Some eleven children participated in a “fun summer camp” organised by YOKE, Youth of Kodaganallur Endeavour, some ten kilometres away from Veeravanallur, where Crafts Council of India has been working with the handloom artisan’s children for over seven years. Besides providing the children with a small stipend to encourage them to study as well as learn weaving from their parents, CCI tries to engage the children through extracurricular activities at summer camps.

According to Chitra Vasudevan of YOKE, the camp catering to children from all the neighbouring villages was oriented towards personality development, and children were encouraged to shed inhibitions, articulate their thoughts and learn to express themselves clearly. This they were taught through mime, drama, dance, music, art and games. They ended up doing a lot of skits for which they wrote their own dialogues, developed props using simple local material and also staged plays with interesting and relevant social themes.

Besides expressing themselves through drama, the children had regular group discussions where issues of interest were raised, discussed and the children themselves came up with solutions. This was an excellent learning experience as it was the first time that they met and interacted with children from other villages all of whom faced different sets of issues. During the discussions the children from Veeravanallur seemed well aware of the prevailing economic and social conditions and felt that the wages of weavers were very low..


The resource persons assembled for the camp were eminently qualified to engage and motivate the children. Priya akka, Gouri akka, Selvi akka who taught them music, Karagattam, and Oyillattam had endeared themselves to the children and were fondly mentioned in all their compositions.

The children had plenty of opportnities to read, play games, draw, and watch films. They were encouraged to keep a daily diary of their activities and this was brought out as a one page newspaper with an apt title “Dina Magizhchi”, (Daily Happiness). Away from the daily drudgery and monotonous routine of school, homework and tuitions the Kodaganallur camp was a breath of fresh air much loved and cherished by the children.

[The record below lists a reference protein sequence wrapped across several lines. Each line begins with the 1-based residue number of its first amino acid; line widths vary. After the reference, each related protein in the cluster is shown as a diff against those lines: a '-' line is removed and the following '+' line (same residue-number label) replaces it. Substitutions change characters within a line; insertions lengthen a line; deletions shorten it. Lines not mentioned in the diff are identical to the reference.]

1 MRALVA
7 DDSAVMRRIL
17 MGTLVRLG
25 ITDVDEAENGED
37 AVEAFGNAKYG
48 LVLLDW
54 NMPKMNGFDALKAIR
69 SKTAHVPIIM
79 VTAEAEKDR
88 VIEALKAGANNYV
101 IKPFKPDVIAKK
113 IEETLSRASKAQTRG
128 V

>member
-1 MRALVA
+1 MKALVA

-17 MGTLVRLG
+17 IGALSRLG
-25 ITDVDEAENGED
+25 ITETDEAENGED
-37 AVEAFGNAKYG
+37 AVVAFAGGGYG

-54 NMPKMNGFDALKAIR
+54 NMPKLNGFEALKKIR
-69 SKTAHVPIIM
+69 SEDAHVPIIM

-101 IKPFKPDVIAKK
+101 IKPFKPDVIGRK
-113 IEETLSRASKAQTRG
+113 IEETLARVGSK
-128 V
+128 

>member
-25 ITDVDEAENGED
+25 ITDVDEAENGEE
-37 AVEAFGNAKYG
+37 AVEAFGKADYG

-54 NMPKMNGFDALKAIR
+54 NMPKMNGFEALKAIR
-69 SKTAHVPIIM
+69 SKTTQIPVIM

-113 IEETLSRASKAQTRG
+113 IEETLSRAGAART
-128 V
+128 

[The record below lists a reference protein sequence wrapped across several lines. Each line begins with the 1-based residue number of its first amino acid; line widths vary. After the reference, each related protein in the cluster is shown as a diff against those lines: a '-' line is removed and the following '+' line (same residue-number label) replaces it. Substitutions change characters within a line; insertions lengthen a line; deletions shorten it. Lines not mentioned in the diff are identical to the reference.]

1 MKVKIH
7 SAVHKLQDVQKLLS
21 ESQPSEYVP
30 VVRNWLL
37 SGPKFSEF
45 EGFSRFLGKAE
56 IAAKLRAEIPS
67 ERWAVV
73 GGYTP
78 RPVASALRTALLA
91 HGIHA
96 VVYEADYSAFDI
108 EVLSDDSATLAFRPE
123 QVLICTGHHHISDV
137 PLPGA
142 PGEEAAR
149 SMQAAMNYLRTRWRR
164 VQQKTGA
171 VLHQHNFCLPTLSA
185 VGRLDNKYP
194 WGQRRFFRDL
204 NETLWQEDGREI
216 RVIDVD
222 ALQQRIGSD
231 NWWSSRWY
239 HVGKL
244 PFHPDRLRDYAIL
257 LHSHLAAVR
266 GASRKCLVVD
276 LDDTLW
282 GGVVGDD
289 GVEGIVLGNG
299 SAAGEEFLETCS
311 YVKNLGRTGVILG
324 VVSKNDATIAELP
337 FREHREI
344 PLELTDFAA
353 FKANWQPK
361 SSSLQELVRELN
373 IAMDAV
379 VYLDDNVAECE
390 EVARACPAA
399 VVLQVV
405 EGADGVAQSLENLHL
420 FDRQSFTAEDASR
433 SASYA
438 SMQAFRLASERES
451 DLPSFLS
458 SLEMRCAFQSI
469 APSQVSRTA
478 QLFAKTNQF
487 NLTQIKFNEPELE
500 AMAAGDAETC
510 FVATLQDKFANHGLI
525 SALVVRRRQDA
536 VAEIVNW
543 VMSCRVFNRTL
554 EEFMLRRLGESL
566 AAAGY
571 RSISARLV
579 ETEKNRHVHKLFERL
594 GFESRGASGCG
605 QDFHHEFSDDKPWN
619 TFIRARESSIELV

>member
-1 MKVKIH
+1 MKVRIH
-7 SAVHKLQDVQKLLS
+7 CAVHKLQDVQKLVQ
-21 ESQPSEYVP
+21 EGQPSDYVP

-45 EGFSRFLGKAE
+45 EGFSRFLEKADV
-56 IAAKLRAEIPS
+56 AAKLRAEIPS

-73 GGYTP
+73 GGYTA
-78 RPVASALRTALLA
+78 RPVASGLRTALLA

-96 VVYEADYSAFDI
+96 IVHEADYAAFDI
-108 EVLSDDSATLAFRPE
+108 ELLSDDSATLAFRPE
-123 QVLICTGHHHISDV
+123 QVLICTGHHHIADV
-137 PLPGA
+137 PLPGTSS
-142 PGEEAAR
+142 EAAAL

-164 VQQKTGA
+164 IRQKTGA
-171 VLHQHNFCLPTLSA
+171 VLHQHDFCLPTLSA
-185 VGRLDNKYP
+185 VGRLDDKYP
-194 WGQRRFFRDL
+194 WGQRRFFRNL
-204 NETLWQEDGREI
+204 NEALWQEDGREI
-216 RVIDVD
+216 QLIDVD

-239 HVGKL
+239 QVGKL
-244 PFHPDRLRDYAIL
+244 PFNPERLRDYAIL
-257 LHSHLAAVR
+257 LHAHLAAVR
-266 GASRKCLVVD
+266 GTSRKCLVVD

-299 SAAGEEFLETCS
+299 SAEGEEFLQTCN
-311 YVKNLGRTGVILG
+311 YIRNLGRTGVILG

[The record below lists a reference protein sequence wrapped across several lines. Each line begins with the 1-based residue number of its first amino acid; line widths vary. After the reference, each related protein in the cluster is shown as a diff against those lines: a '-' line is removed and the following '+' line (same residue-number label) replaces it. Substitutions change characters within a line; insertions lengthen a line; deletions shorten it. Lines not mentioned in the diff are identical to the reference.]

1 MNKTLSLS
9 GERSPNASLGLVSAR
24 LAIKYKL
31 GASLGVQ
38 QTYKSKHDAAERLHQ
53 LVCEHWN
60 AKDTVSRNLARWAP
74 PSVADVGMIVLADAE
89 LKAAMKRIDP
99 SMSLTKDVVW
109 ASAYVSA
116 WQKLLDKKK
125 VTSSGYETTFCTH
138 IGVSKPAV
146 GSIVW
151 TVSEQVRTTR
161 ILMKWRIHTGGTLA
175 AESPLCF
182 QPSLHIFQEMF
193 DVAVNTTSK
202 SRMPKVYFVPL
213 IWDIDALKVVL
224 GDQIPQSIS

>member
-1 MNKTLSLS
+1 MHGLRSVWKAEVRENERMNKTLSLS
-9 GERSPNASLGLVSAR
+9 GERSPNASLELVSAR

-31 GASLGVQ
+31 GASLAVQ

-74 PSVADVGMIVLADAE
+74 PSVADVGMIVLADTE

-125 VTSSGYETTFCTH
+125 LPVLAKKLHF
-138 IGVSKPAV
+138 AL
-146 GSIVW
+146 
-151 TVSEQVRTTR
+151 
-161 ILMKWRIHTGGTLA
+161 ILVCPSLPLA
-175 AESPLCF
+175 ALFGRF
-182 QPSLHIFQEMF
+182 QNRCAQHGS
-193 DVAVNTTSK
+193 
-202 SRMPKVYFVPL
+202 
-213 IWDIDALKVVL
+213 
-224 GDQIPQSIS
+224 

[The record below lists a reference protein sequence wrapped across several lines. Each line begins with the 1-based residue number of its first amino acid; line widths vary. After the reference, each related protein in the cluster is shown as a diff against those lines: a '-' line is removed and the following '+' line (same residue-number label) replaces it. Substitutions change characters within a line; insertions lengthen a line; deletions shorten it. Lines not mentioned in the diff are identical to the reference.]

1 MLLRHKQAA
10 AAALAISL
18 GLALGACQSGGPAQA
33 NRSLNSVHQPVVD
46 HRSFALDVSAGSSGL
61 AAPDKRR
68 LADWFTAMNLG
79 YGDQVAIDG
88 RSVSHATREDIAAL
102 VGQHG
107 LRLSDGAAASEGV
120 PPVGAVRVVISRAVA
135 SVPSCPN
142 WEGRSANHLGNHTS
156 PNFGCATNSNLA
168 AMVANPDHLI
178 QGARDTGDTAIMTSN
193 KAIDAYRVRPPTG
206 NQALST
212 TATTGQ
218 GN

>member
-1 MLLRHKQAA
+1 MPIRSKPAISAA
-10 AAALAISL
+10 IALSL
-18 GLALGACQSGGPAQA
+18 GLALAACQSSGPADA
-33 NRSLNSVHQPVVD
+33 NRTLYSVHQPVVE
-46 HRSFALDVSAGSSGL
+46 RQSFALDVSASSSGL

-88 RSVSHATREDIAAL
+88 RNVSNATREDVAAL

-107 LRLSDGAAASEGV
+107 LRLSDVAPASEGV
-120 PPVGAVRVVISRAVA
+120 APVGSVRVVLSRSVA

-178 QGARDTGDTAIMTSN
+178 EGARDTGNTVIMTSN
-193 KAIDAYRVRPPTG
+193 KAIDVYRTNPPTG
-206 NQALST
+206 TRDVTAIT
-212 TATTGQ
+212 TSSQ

“An unexpected downpour on the concluding day of the camp made us anxious whether the eagerly awaited evening programme, planned with great excitement would take place at all. However, once the rain stopped with all of us working together we were able to get the place ready for the function. And at 5 pm the valedictory function began on schedule with Mr Vishnu, Sub Collector, Cheranmahadevi, presiding. The function was a great success …”’ so wrote S Divya. And thus ended the summer camp of 2015.


This is one of the Educate to Sustain clusters that CCI is working with near


The women weavers here take orders from the Society. Once a flourishing craft with a good market the situation has changed over the last 10 years and the Society barely has money to pay wages. The Society has been very receptive to CCI’s program. While monitoring the requirements of CCI’s program, they have also kept aside a wonderful space for the Saturday mat weaving classes.

On our last visit a lively bunch of 7th grade girls were keen to show off their skills.